But this medical application is still not as ingenious as nature herself has devised it. Van Leeuwen: “Ichneumon wasps have a complex musculature that steers the needle. It’s a brilliant system no bigger than a single hair. It’s actually a really great little trick: the needle moves forward thanks to the interlocking elements that cleverly push and pull it. We’ve managed to recreate that, but the needle of such a creature can actually do a great deal more. It is very ingeniously constructed, the exoskeletons of the needle can subtly change its properties to achieve greater rigidity, for one thing. This happens at the cellular level, current science is not able to mimic these ever-changing material properties – yet.”
At the moment, the medical needle is still undergoing further research and testing. Yet it will probably take some time before it has the same properties as a wasp. “Since we are unable to 3D print or cultivate the biochemical material that can change its shape, we should theoretically be able to program the cell. That way, you can have the cell produce any material property that you desire. That’s still fa long way off in the future. But you do see various disciplines coming together in this area of expertise that are already working on this.”
“Eventually, we should be able to regenerate organs from a single stem cell. This means that you no longer have to deal with a donor organ that rejects the body. It will still be a while before that happens. Growing an organ is one thing, but how do you keep something like that alive? In this case, too, we will first have to unravel the underlying mechanisms.”
Danquin Liu feels differently about that. Lui is working at Eindhoven University of Technology on an artificial skin that can secrete and absorb liquids. Handy in the healthcare sector for administering set medication doses and absorbing wound fluid. But also ideal for cooling robots (just like sweat does for us humans) or for lubricating machines (through the release of lubricant). Lui: ” We looked at the effect of the skin on humans and animals for this coating. But this mechanism is far too complex to be able to copy one-on-one. Nobody has the full picture. We know we sweat to regulate our temperature, but there’s a lot more to it that we don’t know about.”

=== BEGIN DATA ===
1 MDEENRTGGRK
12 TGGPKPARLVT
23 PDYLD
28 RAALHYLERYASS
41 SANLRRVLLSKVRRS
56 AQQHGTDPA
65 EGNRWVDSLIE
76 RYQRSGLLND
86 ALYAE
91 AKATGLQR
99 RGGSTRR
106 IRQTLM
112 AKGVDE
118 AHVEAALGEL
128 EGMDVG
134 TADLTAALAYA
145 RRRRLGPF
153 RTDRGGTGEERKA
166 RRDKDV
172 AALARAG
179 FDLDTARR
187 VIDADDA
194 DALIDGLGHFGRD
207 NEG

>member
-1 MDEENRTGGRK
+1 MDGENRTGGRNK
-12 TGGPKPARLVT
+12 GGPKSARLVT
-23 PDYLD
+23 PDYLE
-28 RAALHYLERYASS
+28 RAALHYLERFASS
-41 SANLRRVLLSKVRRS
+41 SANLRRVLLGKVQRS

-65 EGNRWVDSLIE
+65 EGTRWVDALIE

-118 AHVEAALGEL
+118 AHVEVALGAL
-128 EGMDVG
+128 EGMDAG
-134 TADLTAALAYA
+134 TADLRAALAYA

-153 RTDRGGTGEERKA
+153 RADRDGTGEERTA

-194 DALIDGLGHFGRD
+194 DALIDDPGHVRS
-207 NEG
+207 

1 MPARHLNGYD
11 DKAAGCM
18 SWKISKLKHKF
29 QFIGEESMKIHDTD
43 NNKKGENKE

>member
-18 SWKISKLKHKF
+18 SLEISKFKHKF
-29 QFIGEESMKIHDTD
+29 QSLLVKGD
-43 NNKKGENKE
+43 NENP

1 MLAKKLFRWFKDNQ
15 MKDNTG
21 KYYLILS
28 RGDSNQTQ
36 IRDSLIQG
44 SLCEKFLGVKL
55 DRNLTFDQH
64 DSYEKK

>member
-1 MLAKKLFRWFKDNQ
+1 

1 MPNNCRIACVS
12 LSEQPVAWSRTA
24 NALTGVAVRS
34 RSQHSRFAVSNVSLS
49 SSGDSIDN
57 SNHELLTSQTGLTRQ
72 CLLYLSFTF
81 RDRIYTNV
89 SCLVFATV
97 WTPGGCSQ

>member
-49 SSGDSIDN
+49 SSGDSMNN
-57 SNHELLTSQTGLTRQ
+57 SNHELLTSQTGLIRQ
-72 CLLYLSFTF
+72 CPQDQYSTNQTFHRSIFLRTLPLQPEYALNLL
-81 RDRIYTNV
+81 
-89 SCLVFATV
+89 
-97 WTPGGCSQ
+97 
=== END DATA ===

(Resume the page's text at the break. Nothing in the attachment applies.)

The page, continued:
According to Liu, this does not pose a problem given that she only draws her inspiration from nature: “Actually, nature is full of dynamic living technology that is centuries old, we’re not capable of understanding all of that. In our research, we use nature as an example and try to improve something. Take a raspberry, for instance, it always has a water-repellent structure. We could then develop a structure that you can control, that’s how you can add something to things.”
Even if Liu isn’t precisely sure how a mechanism in the skin works, the principle can still be useful, she explains. “When you’re cold, your skin contracts and you get goosebumps. Those contractions cause your skin – which is normally smooth – to suddenly show a relief effect. We can apply this principle in our coating so that a robotic arm has more grip. Or to clean solar panels in the desert within seconds after a sandstorm.”
Lui is also working on the development of a screen for blind people, also based on the goosebump principle. For instance, the idea is that the screen will contract when touched and that way ‘display’ a text in Braille. Lui thinks this project will take about five years. “It’s not down to the technique or the material, but this kind of haptic feedback has to do with human perception, which makes it more complex. We are working with a Swedish university to achieve this.”